“The very fabric of existence is love.”-Jacob Nordby
As I read these syllables written by a fellow word-smith, it occurred to me that we weave new threads each moment in the company of kindred spirits at a great big quilting bee where the table is miles long with room for new folks to join the fun. I gaze back at the past 5 decades of my life in amazement at how many and varied were the folks who sat at the table with me. I come from an immediate family of 4 (my parents, Selma and Moish who are now weaving from the Other Side and my younger sister Jan), an extended family in the high double digits, since my maternal grandmother was one of thirteen children and her generation created the next and so on, and my father’s side of the family, smaller, but just as closely knit….. and now an ever growing circle of family of choice……including all of you who read the Bliss Blog. As we touch each other’s lives, we are related, not by DNA, but by heart.
At the moment, the threads have me sitting at Meineke getting my car inspected and listening to a conversation about why another customer doesn’t celebrate Valentines’ Day, since her ‘significant other’ doesn’t celebrate. She and I, another customer and the man behind the counter agreed that each day could be celebrated in honor of love. Yesterday, I embellished my work clothes with a ‘fancy shmancy’ shiny red heart necklace that I got at a dollar store and handed out What I Learned About Love posters to my co-workers….kind of the grown up version of the mini Valentine cards I loved to give and receive when I was a child. The smiles on their faces made my day. At this time in my life, my own ‘significant other’ is still somewhere else, living his life, until the day we come together, since as the Michael Buble’ song waxes…. “I just haven’t met him yet.” In previous years since being widowed, I have felt a pang whilst walking through card stores in the the atheredweeks prior to the holiday dedicated to expression of love. This year, it was just smiles; content with what is.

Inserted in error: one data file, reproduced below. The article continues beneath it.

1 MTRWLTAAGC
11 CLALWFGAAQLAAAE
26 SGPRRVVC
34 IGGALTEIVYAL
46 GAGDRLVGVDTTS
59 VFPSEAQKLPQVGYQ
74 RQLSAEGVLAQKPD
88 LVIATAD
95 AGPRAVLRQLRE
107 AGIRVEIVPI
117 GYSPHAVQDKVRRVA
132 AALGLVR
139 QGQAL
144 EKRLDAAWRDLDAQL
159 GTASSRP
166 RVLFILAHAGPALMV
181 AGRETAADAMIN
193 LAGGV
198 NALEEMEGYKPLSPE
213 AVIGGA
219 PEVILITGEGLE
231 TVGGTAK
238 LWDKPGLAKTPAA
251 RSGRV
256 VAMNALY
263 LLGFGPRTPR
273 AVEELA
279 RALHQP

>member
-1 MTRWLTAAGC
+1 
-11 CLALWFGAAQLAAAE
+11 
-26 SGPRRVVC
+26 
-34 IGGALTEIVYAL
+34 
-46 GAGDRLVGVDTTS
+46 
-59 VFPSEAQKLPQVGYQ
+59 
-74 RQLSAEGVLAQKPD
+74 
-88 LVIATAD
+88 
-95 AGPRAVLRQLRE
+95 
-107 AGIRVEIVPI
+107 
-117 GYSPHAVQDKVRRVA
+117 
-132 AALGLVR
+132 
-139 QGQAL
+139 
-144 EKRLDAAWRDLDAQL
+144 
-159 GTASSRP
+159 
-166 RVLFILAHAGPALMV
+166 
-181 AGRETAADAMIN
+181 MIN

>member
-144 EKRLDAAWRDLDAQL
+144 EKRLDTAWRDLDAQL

The tv was tuned in to Good Day Philadelphia and we were astonished at what we saw. A man was standing in a security line at an airport and the young man in front of him had left a watch in the bin when he gathered his belongings. Rather than calling out to him in order to return it, the man behind him picked it up and put it in his own bin, little considering that he was on camera. What was he thinking? Or was he? What threads wove through his life that had him take this particular conscience-less action?
I see people daily who have survived woundings; some of whom triumph and some of whom succumb. What is the difference between the two? Learned resilience perhaps, a sense of knowing that all is well. One of my co-workers, a psychiatrist, recently struck up a conversation with me about my spiritual conviction that has me rolling with whatever happens on the job. He said he wished he could believe too. What keeps me knowing that all is well? The thread that my parents wove into my tapestry of my life, witnessing them trusting that no matter what the circumstances, they would overcome the challenges with grace and love. It was their legacy to me and one that I gladly pass on to my son.
http://www.youtube.com/watch?v=2Hdx9JjzDfo Dream Weaver by Gary Wright